This is the only one of six paintings by Balshaw, donated by his daughter, which has presently been located. The missing ones are:
Wyre Dock, Fleetwood
Vicarage Gardens, Pilling
Pleasure Beach, Blackpool
Fred Balshaw was a prolific and versatile genre painter of landscapes, figures and portraits who was born in 1860 in Bolton, Lancashire, the son of Joseph and Sarah, nee Haslam. He appeared on the 1881 census as living in Little Bolton and was described as a general clerk in the county court. In the 1891, 1901 and 1911 censuses he was still in Bolton but his occupation was given as artist.
Balshaw had strong links with the Fylde. In 1884 he was a founder member of the Blackpool Sketching Club and a member of the Fylde Art Society and Sketching Club, becoming its Honorary Secretary in 1926. He was also President of Blackpool Art Society in 1930.
Balshaw was a regular exhibitor between 1888 and 1914, mostly in the North of England, including Manchester, Rochdale and Bolton, where his painting A Fylde Farm was shown in 1908. He also exhibited at the Royal Academy:
Moor and Stream (1896)
On the Canal, Dordrecht (1904)
Lancashire Moulding Shop (1905)
A reproduction of his painting, Ordered to the Front, was purchased by Mr C W Macara of St Annes with the object of stimulating interest in his National Relief Fund. The Buckinghamshire Herald reported on the 24 February 1900 that,
'the reduced reproduction, on cards ready for framing, cost 6d and sold rapidly'.
Charles Macara started Lifeboat Saturdays for the RNLI in Manchester, originally to establish a fund for the widows and orphans of 'The Mexico' disaster. He knew many of the men who died and wished to be buried near them, as he was, close to the door of St Annes Church.
An article in The Studio: Illustrated Magazine of Fine and Applied Art, 1912, carried an advertisement stating that 'Fred Balshaw would be continuing his sketching classes in September and October in Kilkree, County Clare'. One
of the missing pictures is of Kilkree.
Balshaw’s painting of a local Pilling character, The Village Violin Maker, was shown at Fylde Art Society’s 36th Annual Exhibition held in 1921 at the Grundy Art Gallery, Blackpool.
Bolton Library and Museum Services stated that:
'From 1897 Bolton Council began to buy a small number of works by contemporary British artists (often from the North West) usually from summer exhibitions of “modern paintings” held at Mere Hall. This included significant Bolton artists such as Fred Balshaw.......'
Bolton Council owns several portraits by Balshaw of past Mayors of Bolton as well as:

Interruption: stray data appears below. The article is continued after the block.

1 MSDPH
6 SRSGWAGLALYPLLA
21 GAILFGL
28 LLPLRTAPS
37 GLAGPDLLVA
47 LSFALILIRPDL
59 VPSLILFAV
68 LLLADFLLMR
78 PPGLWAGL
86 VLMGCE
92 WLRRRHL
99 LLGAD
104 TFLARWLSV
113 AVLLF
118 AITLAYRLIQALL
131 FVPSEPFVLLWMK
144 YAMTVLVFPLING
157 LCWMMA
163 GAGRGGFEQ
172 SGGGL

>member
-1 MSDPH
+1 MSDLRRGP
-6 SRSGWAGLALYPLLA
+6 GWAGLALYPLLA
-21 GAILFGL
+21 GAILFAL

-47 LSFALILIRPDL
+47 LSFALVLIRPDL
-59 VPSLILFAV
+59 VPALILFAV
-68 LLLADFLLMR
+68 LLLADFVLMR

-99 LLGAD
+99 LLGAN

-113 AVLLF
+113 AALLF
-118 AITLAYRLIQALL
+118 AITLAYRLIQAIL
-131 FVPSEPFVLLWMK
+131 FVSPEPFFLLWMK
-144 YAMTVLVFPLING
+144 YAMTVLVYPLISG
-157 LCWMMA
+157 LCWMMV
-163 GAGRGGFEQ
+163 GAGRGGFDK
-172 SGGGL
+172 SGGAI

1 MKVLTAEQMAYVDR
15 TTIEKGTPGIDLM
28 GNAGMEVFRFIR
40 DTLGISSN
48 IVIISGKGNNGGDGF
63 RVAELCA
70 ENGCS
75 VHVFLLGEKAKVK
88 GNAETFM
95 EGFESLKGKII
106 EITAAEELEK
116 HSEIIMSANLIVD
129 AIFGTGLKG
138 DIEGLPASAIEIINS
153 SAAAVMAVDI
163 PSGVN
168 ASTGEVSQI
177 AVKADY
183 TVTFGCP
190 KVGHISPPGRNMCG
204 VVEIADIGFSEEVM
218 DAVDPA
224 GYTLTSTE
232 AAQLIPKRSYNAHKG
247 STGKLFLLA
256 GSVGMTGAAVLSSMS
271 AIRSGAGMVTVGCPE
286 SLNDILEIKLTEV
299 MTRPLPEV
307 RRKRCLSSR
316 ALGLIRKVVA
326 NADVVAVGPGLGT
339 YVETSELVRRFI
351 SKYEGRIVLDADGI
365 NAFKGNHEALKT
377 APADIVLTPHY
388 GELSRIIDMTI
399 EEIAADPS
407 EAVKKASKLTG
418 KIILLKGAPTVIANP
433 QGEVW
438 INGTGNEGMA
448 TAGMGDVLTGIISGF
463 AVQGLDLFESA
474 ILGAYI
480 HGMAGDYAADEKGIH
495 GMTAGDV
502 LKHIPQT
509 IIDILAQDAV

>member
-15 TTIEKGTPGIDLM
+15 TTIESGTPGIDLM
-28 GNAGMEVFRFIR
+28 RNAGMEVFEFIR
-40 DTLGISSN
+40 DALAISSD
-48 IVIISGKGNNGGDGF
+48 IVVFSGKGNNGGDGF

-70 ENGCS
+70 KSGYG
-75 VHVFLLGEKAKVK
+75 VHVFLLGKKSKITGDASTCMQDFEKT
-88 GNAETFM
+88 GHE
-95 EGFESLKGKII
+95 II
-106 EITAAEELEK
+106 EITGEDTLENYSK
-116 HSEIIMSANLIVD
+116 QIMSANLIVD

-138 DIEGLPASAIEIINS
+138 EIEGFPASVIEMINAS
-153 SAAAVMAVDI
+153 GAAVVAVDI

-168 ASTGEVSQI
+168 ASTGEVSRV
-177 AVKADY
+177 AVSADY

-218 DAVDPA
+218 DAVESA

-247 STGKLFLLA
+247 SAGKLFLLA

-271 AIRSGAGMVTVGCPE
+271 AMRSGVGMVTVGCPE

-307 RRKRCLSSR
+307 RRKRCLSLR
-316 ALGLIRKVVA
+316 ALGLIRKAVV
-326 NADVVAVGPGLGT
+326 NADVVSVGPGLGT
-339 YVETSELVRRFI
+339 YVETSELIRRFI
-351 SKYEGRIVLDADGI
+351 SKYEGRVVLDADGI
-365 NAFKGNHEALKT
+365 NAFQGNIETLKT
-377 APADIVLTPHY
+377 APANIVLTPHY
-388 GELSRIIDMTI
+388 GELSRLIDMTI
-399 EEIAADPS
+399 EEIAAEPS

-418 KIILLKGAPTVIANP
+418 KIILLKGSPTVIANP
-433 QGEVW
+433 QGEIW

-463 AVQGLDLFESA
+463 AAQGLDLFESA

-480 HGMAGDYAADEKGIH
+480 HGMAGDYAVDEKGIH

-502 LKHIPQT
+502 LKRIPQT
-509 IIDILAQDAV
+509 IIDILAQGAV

Landscape in Northern Ireland
Life Study of a Man
Life Study of a Woman
The Last Boat
Other works include:
Benjamin Alty Grundy Art Gallery
Buildings by a Creek (1893) Bushey Museum and Art Gallery
James Holmes Burnley, Towneley Art Gallery and Museum
Adie’s Station Scalloway Scalloway Museum
In 1936 Balshaw was living at Stone House, Blackpool Road, Lea, near Preston. Unfortunately, he died on 6 October that year in Preston Royal Infirmary as a result of injuries received when knocked down by a motor cattle wagon on the Preston to Blackpool Road at Lea.
The Kings Arms was an old coaching inn in Kendal which was demolished in 1934 and the area converted into shops.
The vertical format of the painting gives height to the scene as does the lone, small figure on the right of the courtyard. The narrowing of the courtyard and the use of darker colours in the foreground lead us into the picture giving it depth. We have a sense of looking in on the scene. It is a harmonious composition in complementary colours with no dominating element.
One can imagine the artist painting this watercolour sketch as a natural light falls on the buildings below. It is warm, shadows are formed and windows opened as the work of the day continues.
Fred Balshaw married Mary Helena Francks in Bolton in 1886 and it was their younger daughter, Freda Francks Balshaw, born in 1894, who was the donor.
Mary Helena was born in Bolton in 1861 and died in the Fylde in 1931.
Freda married Charles Sheffield Doeg in 1917 at the Methodist Church in Rawcliffe Street, South Shore, Blackpool. Charles Doeg was born in 1892 in Scotby, near Carlisle and was educated at Carlisle Grammar School. In the 1911 census he was described as a clerk. He served in the Royal Army Medical Corps during the First World War and received the Silver War Badge, which honoured those who were discharged because of wounds or illness.
Their son, Charles, was born in the Fylde in 1918. The family lived for a time at
6 Seventh Avenue, South Shore, Blackpool, certainly from 1924 to 1934.
Charles Sheffield Doeg died in Barnet, Hertfordshire in 1967 and Freda in Bournemouth in 1986.